EDIT: Hmm, so do you get any dump files created or not? Even though I have the options you mentioned set, there are no dump files - if you need dump files (not sure if you get any BSODs on your system or not), I think you may need to create a page file with a size of at least 800 MBs on the main system drive/partition.
    Of course, if your system runs fine with no BSODs whatsoever, maybe you don't need the dump files anyway.
     
    Last edited: Jan 28, 2013
  7. W1zzard

    W1zzard Administrator Staff Member

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    anyone else having issues with gpuz after standby?
     
  8. Naki

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    OK, this is getting ridiculous!
    What hoops do I have to go through to make Windows 7 create a dump file when using a SSD as the main drive!?
    It seems a 800 MB page file is not enough.
    Do I need to create a 16 GB page file? I have 16 GB of RAM, but creating a 16 GB page file on my SSD is out of the question! Does anyone have more info on this?

    I changed the Windows 7 dump settings + created a small page file on the SSD, hoping to get a dump file now, but got a strange error on the BSOD screen.
    Will post the photo in a few minutes.
     
  9. lordjohn

    lordjohn

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    if u use ssd, follow this first

    if u use ssd, follow this first
    http://www.overclock.net/t/1133897/windows-7-ssd-tweaking-guide
     
  10. W1zzard

    W1zzard Administrator Staff Member

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    why do you even want a dump? i certainly dont want you to send me a huge dump file for debugging
     
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  11. Naki

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    A kernel dump is about 220-300 MBs. There are many web sites that allow for free uploading of files up to 2 GBs, or at least 1 GB. Obviously, I won't send it to you via email or attach it to a forum post.
    EDIT: If you have (a) better idea(s) of what I need to do instead of trying to get a Windows dump file, please suggest one/some.
     
    Last edited: Jan 30, 2013
  12. Naki

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    This does not help any!
    I want to understand why Windows does not create a dump file.
    There is plenty of free space on the SDD drive/partition - over 100 GBs, so the problem must be with the page file.
    EDIT: OK, looking at the error near the end of the BSOD, it seems that about (a bit more than) 2 GBs of space may be required - that is reasonable, about 1/8-th of the total 16 GBs of RAM (or maybe slightly more).

    EDIT #2: OK, someone please de-code this message for me:
    (Windows 7, 64-bit, Ultimate, SP1 + all updates)
    [​IMG]
     
    Last edited: Jan 30, 2013
  13. W1zzard

    W1zzard Administrator Staff Member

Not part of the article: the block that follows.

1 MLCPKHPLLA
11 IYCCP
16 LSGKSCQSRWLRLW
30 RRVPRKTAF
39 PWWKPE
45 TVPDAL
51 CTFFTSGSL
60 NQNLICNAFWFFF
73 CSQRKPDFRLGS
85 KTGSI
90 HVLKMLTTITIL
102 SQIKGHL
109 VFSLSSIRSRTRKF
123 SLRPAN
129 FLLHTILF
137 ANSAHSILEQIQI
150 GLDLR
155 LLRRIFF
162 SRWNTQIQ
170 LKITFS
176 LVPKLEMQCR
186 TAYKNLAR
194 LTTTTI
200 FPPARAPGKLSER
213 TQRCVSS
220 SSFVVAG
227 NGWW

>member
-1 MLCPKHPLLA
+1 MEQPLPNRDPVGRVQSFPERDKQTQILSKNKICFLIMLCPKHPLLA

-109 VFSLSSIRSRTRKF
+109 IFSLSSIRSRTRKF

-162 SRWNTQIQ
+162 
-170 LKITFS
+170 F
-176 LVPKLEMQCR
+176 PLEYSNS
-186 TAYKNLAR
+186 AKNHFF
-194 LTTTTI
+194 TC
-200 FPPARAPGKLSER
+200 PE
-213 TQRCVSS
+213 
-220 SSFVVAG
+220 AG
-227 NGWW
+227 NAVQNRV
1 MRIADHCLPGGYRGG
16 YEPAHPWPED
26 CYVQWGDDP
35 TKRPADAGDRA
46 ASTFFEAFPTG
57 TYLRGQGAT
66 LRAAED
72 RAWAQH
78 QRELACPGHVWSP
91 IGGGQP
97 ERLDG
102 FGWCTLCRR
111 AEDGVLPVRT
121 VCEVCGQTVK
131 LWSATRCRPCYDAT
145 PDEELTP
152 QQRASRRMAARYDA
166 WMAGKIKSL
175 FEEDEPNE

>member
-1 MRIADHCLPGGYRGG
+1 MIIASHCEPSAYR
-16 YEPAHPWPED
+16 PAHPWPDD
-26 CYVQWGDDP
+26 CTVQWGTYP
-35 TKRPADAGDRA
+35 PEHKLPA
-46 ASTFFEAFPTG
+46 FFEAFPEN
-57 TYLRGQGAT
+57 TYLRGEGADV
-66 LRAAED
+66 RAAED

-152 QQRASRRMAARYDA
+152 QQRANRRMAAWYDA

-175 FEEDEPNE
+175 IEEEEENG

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    can you reproduce the issue?
     
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  14. Naki

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    Yes, after a Resume from Standby - but as I said, not each time.
    I really hope next time Windows 7 will create some kind of dump, and not complain again... :( :confused:

    EDIT: As you can see, the photo says Windows 7 supposedly created a minidump - but maybe it wasn't created, because I can't find it anywhere.
     
  15. TheMailMan78

    TheMailMan78 Big Member

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    What does the event viewer say right before the power kernel error? It might give you a faulting module.
     
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  16. Aquinus

    Aquinus Resident Wat-man

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    You're showing the wrong part of the BSOD. The code and BSOD type are usually at the top of the screen. Take a picture of the entire BSOD without cropping out pieces of it if you don't mind. It might at least tell us what is going wrong, weather or not its related to GPU-Z or not.

    Do you have any trouble doing anything else with the video card when you come out of standby that quickly other than GPU-Z? If you haven't tried this would be a good time to try.

    You're showing hidden files, right? I don't think the dump is typically a regular visible file.
     
  17. Naki

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    Um, I already gave the code in the original post in this thread!
    And no, I can't show you the whole text, because at least 3-4 lines were scrolled UP (out of the screen).
    The problem is not with the files - all my Windows systems are set to have system and hidden files shown. But there is no MEMORY.DMP file, and not even a Minidump folder! (where the minidumps should go)

    EDIT #:2 Here is a larger photo of the BSOD:
    [​IMG]

    EDIT: OK, like what? Maybe Core Temp? (I use that to monitor my CPU).
    Or do you mean a GPU testing app, such as MSI Afterburner, FurMark, or 3DMark?
    No trouble running Folding@Home, which I use to fold on my CPU+GPU.
     
    Last edited: Jan 31, 2013
  18. Naki

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    Thanks for the idea - will check the Event Viewer tomorrow!
    I am pretty sure the problem is with the GPU-Z driver.

    EDIT: There is just this critical error:
    The system has rebooted without cleanly shutting down first. This error could be caused if the system stopped responding, crashed, or lost power unexpectedly.
    Source: Kernel-Power
    Event ID: 41

    [​IMG]
     
    Last edited: Jan 31, 2013